American fiction is any type of published fictional story produced by an American author, or by an author from another country writing about America or the idea of being American. This is a fairly broad definition, which means the different genres of American fiction will be wide-ranging as well. An American writer can, for example, write science fiction and fantasy, horror, literary fiction, general fiction, family saga, Westerns, historical fiction, and so on. These stories can take the form of novels, novellas, short stories, and flash fiction.
The genre that is perhaps best known as American fiction is the Western. Westerns focus on the early settlement years of the Western states of the United States, and they usually revolve around stories of cowboys, settlers, farmers, ranchers, Native Americans, and so on. Many westerns feature themes of morality or immorality, battles of good versus evil, and the struggle to survive in harsh landscapes such as the Plains States and the deserts of the Southwest. This genre of American fiction is so ingrained in themes commonly associated with America and being American because many of the prominent writers of western fiction were alive to witness the expansion and development of the nation firsthand. Westerns still live on in fiction, though much of the Wild West realities have gone by the wayside.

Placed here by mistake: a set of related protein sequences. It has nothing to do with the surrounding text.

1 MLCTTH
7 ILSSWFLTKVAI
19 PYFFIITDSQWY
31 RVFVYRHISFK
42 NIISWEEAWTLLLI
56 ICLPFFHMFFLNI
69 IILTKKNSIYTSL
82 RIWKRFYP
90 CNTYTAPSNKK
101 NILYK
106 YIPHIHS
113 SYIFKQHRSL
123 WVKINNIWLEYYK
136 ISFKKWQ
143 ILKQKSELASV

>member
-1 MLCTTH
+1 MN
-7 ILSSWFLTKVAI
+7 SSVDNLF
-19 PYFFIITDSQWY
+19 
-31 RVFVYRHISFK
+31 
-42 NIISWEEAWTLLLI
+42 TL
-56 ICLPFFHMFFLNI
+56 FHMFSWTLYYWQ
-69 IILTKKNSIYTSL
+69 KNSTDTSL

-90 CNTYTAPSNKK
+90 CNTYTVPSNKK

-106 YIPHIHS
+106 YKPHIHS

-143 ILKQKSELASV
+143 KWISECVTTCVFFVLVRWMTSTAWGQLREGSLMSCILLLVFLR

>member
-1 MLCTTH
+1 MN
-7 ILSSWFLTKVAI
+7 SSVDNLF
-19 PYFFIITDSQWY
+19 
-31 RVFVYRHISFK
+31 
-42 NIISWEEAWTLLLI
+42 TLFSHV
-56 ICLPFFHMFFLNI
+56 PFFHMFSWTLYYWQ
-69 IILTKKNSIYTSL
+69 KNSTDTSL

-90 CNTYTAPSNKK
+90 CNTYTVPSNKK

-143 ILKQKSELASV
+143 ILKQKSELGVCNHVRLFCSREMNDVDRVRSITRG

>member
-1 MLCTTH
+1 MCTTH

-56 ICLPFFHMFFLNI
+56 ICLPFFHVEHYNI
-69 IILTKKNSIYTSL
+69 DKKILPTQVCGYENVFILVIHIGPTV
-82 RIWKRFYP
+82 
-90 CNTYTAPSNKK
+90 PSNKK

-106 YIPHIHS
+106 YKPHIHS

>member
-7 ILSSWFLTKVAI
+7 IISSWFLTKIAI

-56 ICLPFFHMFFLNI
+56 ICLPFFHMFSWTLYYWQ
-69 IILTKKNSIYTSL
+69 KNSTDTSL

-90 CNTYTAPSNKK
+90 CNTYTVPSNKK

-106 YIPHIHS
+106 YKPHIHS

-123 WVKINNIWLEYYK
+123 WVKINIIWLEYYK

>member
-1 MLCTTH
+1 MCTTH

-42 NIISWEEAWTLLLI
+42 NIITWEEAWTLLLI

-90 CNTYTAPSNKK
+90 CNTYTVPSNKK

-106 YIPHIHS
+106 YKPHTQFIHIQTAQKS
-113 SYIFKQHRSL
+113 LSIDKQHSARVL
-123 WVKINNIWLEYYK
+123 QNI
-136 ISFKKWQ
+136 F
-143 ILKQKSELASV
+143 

The category of writing known as American fiction is a relatively new category that is only as old as the nation itself, or slightly older. Genres that have developed over the course of the nation's history include horror, fantasy, and science fiction, all of which may have developed as a continuation of fiction from other countries. Horror stories present themes intended to frighten readers, while science fiction often focuses on futuristic themes, technology, and human development. Fantasy can take place in fictional worlds far different from reality, and the themes can therefore venture into the highly hypothetical.
General fiction is any story that does not fall into a specific genre, but instead focuses on everyday stories and characters, common themes, and relatable struggles. The term "literary fiction" is often reserved for these books and others that focus on high quality writing, new and revolutionary prose styles and themes, and so on. General fiction and literary fiction are most often likely to intersect, more so than other genres. Horror and science fiction are likely to intersect, as are horror and fantasy, or science fiction and fantasy.